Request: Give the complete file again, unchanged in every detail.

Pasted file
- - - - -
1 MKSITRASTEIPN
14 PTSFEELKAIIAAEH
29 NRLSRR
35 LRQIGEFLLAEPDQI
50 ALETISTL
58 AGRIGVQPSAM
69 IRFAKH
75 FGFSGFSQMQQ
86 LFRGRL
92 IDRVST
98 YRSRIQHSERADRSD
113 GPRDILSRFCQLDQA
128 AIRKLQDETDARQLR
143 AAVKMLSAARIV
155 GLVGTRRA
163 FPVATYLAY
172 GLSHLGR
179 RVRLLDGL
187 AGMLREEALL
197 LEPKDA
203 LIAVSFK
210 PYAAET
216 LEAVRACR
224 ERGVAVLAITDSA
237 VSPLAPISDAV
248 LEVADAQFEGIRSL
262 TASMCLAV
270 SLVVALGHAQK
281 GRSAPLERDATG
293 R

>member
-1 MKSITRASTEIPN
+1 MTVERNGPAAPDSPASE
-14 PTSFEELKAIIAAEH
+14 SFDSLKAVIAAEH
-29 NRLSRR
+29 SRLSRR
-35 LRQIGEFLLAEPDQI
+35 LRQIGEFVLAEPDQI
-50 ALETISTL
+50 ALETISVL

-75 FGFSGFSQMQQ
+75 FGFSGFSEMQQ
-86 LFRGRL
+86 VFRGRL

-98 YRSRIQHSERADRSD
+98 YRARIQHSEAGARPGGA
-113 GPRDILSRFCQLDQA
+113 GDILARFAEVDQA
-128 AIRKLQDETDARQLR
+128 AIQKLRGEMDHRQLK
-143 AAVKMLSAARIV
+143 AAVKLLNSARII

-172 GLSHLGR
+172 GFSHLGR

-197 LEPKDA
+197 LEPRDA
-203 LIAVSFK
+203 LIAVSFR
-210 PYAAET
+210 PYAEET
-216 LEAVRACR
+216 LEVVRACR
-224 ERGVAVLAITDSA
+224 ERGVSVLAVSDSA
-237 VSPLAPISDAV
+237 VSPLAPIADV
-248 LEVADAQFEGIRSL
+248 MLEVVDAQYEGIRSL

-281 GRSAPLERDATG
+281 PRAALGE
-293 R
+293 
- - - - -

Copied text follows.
1 MKSITRASTEIPN
14 PTSFEELKAIIAAEH
29 NRLSRR
35 LRQIGEFLLAEPDQI
50 ALETISTL
58 AGRIGVQPSAM
69 IRFAKH
75 FGFSGFSQMQQ
86 LFRGRL
92 IDRVST
98 YRSRIQHSERADRSD
113 GPRDILSRFCQLDQA
128 AIRKLQDETDARQLR
143 AAVKMLSAARIV
155 GLVGTRRA
163 FPVATYLAY
172 GLSHLGR
179 RVRLLDGL
187 AGMLREEALL
197 LEPKDA
203 LIAVSFK
210 PYAAET
216 LEAVRACR
224 ERGVAVLAITDSA
237 VSPLAPISDAV
248 LEVADAQFEGIRSL
262 TASMCLAV
270 SLVVALGHAQK
281 GRSAPLERDATG
293 R

>member
-1 MKSITRASTEIPN
+1 MTVERNGPAAPDSPASE
-14 PTSFEELKAIIAAEH
+14 SFDSLKAVIAAEH
-29 NRLSRR
+29 SRLSRR
-35 LRQIGEFLLAEPDQI
+35 LRQIGEFVLAEPDQI
-50 ALETISTL
+50 ALETISVL

-75 FGFSGFSQMQQ
+75 FGFSGFSEMQQ
-86 LFRGRL
+86 VFRGRL

-98 YRSRIQHSERADRSD
+98 YRARIQHSEAGARPGGA
-113 GPRDILSRFCQLDQA
+113 GDILARFAEVDQA
-128 AIRKLQDETDARQLR
+128 AIQKLRGEMDHRQLK
-143 AAVKMLSAARIV
+143 AAVKLLNSARII

-172 GLSHLGR
+172 GFSHLGR

-197 LEPKDA
+197 LEPRDA
-203 LIAVSFK
+203 LIAVSFR
-210 PYAAET
+210 PYAEET
-216 LEAVRACR
+216 LEVVRACR
-224 ERGVAVLAITDSA
+224 ERGVSVLAVSDSA
-237 VSPLAPISDAV
+237 VSPLAPIADV
-248 LEVADAQFEGIRSL
+248 MLEVVDAQYEGIRSL

-281 GRSAPLERDATG
+281 PRAALGE
-293 R
+293 